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PIGNON ART PROJECT (article first published : 2002-01-7)

French artist Ernest Pignon-Ernest is back in South Africa preparing for his June 2002 public art project focusing on AIDS.

A politically committed artist, he has been covering European city walls for the past 30 years with provocative silk-screen prints. They have denounced apartheid (1974), abortion prohibition (1975), living conditions of immigrants (1975) and those of expelled people (1979).

The general public as well as cultural institutions in France know his work well. Sketcher, painter, sculptor and "image inventor", Ernest Pignon-Ernest is always on the lookout for the poetry and hidden meaning of the places in which he finds himself, as with his live sculptures in the Jardin des plantes in 1983-84, or his work on Caravage in Naples in 1988. No workshop nor decorum for the artist who, following in the wake of Ben, the group Fluxus and the first happenings of the 60ís, has been spreading art in the street and has since let it take its own shape.

From as far back as1974, Ernest Pignon-Ernest committed himself to South Africans against apartheid. At the time, he covered the walls of the quiet town of Nice with silk-screen prints depicting black men and women behind barbed wires. Other projects followed such as the famous Art Against Apartheid in the mid 80ís, a virtual museum which included donations from many of the world's best artists at the time like Rauchenberg, Lichtenstein, Erro and South African Gavin Jantjies.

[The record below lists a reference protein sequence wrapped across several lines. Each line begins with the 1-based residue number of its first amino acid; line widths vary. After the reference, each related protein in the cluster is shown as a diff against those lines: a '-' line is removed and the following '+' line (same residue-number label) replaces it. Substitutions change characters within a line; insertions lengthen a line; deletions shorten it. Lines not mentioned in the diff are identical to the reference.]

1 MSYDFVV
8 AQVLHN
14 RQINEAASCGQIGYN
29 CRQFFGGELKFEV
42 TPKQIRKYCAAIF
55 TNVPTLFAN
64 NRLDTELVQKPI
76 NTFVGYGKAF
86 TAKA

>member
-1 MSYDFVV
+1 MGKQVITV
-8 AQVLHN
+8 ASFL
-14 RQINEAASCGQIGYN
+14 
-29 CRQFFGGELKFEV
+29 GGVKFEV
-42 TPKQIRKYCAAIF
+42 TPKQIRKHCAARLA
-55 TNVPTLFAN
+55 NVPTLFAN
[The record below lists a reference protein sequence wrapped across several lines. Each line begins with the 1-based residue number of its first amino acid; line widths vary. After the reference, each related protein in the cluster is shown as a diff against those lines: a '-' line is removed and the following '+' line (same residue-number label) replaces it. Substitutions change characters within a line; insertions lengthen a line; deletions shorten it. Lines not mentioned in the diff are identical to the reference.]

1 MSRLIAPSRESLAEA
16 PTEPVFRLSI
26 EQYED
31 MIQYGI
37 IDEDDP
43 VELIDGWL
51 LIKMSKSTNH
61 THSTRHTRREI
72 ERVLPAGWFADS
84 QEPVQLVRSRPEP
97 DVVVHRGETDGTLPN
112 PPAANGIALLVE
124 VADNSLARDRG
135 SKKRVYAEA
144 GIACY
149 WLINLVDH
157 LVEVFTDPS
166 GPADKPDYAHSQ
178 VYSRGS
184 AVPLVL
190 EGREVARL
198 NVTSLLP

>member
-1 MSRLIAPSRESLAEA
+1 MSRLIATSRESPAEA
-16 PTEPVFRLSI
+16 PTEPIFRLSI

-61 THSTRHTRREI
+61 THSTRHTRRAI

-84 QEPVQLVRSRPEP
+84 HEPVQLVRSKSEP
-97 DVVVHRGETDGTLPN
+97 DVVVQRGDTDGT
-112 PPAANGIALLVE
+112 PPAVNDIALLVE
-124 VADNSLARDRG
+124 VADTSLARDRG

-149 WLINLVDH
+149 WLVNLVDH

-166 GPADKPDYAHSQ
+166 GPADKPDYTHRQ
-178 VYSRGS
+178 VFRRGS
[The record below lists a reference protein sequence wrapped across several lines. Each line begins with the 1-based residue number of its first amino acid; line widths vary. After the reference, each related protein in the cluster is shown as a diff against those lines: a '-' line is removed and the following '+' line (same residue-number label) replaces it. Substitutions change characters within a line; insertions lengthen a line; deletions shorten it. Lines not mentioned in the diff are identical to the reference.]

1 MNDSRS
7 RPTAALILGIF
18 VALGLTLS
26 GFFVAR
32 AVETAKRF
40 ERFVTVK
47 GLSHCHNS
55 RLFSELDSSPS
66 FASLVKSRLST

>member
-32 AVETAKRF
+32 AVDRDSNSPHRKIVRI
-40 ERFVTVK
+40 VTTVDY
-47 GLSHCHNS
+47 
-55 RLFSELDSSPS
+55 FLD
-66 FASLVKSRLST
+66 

This prestigious collection, which was exhibited in the big museums of the world during the apartheid years, was handed over to South Africa in parliament in 1995 in the presence of Nelson Mandela. The exhibition is now housed in parliament in Cape Town and was partially exhibited at the Durban Art Gallery in September last year to coincide with the World Conference on Racism.

As a logical sequel to Ernest Pignon Ernest's long history with South Africa, the French Institute of South Africa invited the artist to come and work in the country. A first trip in June 2000 enabled him to decide on the venues (i.e. popular streets of Johannesburg and Durban) as well as the theme.

By June 2002, the relevant streets should be covered with drawings of Ernest Pignon-Ernest who decided to deal with the theme of AIDS. This artistic and humane project is supported by the AFAA, the Durban Art Gallery, the Arts Department of Pretoria Technikon and relevant municipal authorities.




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